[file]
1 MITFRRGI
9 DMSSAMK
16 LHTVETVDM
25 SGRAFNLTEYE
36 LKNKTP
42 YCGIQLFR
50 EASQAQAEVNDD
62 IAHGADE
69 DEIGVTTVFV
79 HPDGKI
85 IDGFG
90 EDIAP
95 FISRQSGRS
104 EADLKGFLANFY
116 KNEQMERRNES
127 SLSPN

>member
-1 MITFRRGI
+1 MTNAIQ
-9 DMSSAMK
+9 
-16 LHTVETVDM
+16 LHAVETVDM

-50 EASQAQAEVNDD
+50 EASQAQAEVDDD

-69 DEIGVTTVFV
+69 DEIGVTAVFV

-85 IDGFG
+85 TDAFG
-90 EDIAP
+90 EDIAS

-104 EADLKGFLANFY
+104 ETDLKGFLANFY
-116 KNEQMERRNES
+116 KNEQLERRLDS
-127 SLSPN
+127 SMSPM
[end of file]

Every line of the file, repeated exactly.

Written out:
1 MITFRRGI
9 DMSSAMK
16 LHTVETVDM
25 SGRAFNLTEYE
36 LKNKTP
42 YCGIQLFR
50 EASQAQAEVNDD
62 IAHGADE
69 DEIGVTTVFV
79 HPDGKI
85 IDGFG
90 EDIAP
95 FISRQSGRS
104 EADLKGFLANFY
116 KNEQMERRNES
127 SLSPN

>member
-1 MITFRRGI
+1 MTNAIQ
-9 DMSSAMK
+9 
-16 LHTVETVDM
+16 LHAVETVDM

-50 EASQAQAEVNDD
+50 EASQAQAEVDDD

-69 DEIGVTTVFV
+69 DEIGVTAVFV

-85 IDGFG
+85 TDAFG
-90 EDIAP
+90 EDIAS

-104 EADLKGFLANFY
+104 ETDLKGFLANFY
-116 KNEQMERRNES
+116 KNEQLERRLDS
-127 SLSPN
+127 SMSPM